• Support for new surface languages (AFL) and language embeddings (R, Python)
  • Support for new system-to-system parallel data exchange operators between, in particular, SciDB and Myria
  • Support for cross-platform execution and optimization for a single query

Motivation via analogy to LINQ

LINQ represents a comparable point in the design space, and it is perhaps instructive to compare our vision to that of LINQ.

The power of the LINQ architecture is that it is indeed “algebra at the core,” with an algebra that standardizes manipulation of ordered collections. While there are various query syntaxes for particular languages (C#, VB, JS, etc.), a LINQ query is really just a sequence of methods (i.e., operators) against collections. Moreover, execution of those methods in the language runtime merely constructs an algebraic representation of the query (rather than actually doing the evaluation), which can then be shipped to any LINQ provider that implements the set of methods for evaluation.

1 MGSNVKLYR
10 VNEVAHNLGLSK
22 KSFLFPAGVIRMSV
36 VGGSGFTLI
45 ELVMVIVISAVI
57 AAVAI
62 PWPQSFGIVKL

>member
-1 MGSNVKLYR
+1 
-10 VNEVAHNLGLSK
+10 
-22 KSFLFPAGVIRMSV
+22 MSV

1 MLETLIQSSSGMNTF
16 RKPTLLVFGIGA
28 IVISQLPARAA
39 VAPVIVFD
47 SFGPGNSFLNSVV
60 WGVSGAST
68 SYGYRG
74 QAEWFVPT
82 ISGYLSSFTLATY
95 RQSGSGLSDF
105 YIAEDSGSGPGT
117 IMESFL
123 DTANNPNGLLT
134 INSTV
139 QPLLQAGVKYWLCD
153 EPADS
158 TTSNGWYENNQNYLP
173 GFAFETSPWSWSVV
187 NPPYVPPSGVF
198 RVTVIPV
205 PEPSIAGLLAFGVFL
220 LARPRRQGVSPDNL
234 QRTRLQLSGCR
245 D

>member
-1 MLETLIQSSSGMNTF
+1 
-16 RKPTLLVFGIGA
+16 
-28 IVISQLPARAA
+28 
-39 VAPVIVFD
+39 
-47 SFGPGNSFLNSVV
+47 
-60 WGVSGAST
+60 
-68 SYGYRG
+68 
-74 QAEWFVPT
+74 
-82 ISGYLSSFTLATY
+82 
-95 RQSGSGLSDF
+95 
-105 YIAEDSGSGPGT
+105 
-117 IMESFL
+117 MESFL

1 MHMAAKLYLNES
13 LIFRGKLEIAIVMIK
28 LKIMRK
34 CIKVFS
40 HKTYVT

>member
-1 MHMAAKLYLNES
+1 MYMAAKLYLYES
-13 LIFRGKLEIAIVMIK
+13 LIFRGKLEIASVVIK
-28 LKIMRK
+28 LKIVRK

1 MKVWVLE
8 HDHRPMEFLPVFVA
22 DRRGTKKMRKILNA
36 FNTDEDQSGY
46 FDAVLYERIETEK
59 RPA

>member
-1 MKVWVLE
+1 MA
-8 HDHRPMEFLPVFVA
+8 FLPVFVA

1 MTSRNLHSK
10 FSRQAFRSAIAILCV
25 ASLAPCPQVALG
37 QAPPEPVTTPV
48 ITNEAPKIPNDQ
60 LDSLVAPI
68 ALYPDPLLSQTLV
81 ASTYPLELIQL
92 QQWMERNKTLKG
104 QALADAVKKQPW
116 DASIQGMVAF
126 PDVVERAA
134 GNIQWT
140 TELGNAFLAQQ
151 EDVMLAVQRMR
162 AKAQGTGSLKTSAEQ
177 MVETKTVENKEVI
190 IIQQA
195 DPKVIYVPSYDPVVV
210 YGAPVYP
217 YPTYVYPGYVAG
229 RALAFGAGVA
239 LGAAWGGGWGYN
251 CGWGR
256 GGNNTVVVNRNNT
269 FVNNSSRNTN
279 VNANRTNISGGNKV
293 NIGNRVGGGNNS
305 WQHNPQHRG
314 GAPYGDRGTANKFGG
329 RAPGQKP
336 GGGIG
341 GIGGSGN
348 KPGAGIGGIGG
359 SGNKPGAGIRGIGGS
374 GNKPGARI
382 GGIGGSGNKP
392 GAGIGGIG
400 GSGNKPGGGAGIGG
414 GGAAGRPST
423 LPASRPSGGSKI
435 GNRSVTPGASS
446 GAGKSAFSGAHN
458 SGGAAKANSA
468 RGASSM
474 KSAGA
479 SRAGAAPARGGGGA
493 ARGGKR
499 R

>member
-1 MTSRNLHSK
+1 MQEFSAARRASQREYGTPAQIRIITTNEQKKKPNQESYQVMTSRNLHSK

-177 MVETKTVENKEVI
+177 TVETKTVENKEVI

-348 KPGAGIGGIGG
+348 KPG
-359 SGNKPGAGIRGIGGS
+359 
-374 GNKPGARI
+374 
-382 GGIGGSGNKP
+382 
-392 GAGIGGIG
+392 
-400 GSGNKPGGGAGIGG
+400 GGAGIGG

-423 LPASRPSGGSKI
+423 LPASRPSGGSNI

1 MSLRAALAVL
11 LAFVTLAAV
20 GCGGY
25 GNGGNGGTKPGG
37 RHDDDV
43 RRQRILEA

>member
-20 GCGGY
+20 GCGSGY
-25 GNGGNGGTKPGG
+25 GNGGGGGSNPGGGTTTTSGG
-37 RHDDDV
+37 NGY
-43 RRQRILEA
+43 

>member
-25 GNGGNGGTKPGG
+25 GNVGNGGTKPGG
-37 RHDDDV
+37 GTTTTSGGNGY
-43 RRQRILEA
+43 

Good things about LINQ

1. It has a fairly small algebra – around 22 groups of operators, plus some conversion methods to get collections of specific types.

2. It supports “in-line” user-defined functions (UDFs). Many of the operators are higher-order. That is, one or more arguments may be a function. In at least the C# embedding, such a function can be an anonymous method defined in line using essentially lambda notation. You don’t have to add UDFs through some registration mechanism, and they don’t have to be written in the implementation language of the data manager. This facility depends on any LINQ provider having access to the Microsoft CLR for executing functions.